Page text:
Strawberry fields

Crop fields in Castroville receive recycled wastewater from the Regional Urban Water Augmentation Project.

As it turns out, wastewater comes in several "flavors," in the words of new Monterey Regional Water Pollution Control Agency (PCA) General Manager Paul Sciuto.

Under a draft agreement still slogging through the approval process, existing and future developments on the former Fort Ord would be supplied with more highly treated wastewater than originally planned. Think of it as vanilla rather than butterscotch.

PCA and Marina Coast Water District have hammered out a draft deal that would supply the Ord Community with advanced treated water from the planned Pure Water Monterey project, rather than with tertiary-treated water from the existing Regional Urban Water Augmentation Project (RUWAP).

In 2009, Marina Coast and PCA worked on agreements about RUWAP, which pumps tertiary-treated water—wastewater treated to a higher level than the primary/secondary-treated wastewater PCA discharges into Monterey Bay—to crops in Castroville. Tertiary-treated water can be used for irrigation, but not for drinking.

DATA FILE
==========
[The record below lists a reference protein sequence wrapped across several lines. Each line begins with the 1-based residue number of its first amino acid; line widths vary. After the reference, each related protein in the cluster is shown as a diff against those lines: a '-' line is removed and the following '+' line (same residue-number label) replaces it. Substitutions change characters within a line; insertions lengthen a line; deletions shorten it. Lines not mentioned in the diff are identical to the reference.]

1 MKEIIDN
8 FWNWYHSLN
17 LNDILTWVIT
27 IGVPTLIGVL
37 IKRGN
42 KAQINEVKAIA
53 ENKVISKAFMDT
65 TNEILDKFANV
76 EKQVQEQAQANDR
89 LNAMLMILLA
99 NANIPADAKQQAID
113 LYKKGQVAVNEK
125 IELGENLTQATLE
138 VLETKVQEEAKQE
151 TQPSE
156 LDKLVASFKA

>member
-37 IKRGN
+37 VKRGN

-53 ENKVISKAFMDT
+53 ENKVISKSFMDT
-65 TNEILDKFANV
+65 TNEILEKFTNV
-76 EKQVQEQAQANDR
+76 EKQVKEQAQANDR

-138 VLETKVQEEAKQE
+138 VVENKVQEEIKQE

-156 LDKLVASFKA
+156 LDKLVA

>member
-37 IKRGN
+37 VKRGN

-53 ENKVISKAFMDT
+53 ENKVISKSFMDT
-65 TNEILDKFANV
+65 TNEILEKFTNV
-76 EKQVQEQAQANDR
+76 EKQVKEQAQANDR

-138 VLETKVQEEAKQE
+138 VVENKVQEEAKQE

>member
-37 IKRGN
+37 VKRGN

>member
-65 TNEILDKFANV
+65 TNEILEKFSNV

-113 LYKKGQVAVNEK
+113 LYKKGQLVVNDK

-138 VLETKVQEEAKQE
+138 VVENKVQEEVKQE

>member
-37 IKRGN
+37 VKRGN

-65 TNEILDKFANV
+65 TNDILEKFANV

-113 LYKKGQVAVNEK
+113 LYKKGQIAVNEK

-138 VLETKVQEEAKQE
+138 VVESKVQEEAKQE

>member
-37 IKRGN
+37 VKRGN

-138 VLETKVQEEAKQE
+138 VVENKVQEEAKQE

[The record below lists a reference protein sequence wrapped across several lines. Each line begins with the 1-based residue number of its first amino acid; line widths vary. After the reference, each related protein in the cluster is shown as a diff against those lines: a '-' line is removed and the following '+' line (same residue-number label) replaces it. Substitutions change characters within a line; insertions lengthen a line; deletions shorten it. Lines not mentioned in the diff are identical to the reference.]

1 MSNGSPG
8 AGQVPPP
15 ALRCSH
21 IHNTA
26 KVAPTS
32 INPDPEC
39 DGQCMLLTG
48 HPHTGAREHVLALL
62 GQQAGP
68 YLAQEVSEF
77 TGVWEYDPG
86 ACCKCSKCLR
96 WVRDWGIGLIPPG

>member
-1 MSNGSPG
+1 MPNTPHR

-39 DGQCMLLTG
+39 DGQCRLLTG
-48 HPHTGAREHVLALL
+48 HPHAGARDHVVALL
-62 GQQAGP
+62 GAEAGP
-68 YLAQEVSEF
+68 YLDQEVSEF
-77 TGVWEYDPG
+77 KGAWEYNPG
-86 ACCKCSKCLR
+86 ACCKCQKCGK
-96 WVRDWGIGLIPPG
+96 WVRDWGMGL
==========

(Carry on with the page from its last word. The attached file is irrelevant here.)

A few years later, when the now-scuttled desalination proposal known as the Regional Desal Project fell apart, PCA started looking at groundwater replenishment: capturing wastewater, cleaning it to an advanced level (a cleaner "flavor" than tertiary-treated), and injecting it into the Seaside Aquifer to be pumped out and used later. That project, which will produce drinkable water, is known as Pure Water Monterey.

Pure Water will involve building a pipeline from the PCA plant in north Marina to the Seaside Aquifer. That planned pipeline, Sciuto says, runs along the same path that Marina Coast needed a pipeline to deliver RUWAP water to the Ord Community.

The agreement now in the works would eliminate that redundancy by supplying Ord with Pure Water rather than RUWAP water—meaning only one pipeline would be needed instead of two.

Gallon for gallon, Sciuto says, the more highly treated Pure Water costs more than the tertiary-treated RUWAP water. But the Ord Community only needs about 1,000 acre-feet of additional water, he adds, so a pipeline built just to deliver that water would jack up the per-unit cost significantly. Factoring in the water-delivery costs, he says, it's cheaper to supply the Ord Community with Pure Water on its way to the Seaside Aquifer.

Another reason for the proposed switch: Pure Water would be better for irrigating the Bayonet and Black Horse golf courses, which are part of the Ord Community. Sciuto says the dissolved solids, such as salts, in tertiary-treated water could build up over time and hurt the turf. 

But the deal's not official yet. Sciuto says PCA still needs to negotiate some details with Marina Coast, like which entity would build, finance, own and operate the pipe.

“Politics is probably the largest thing we need to get over in terms of working out all the details," he says.

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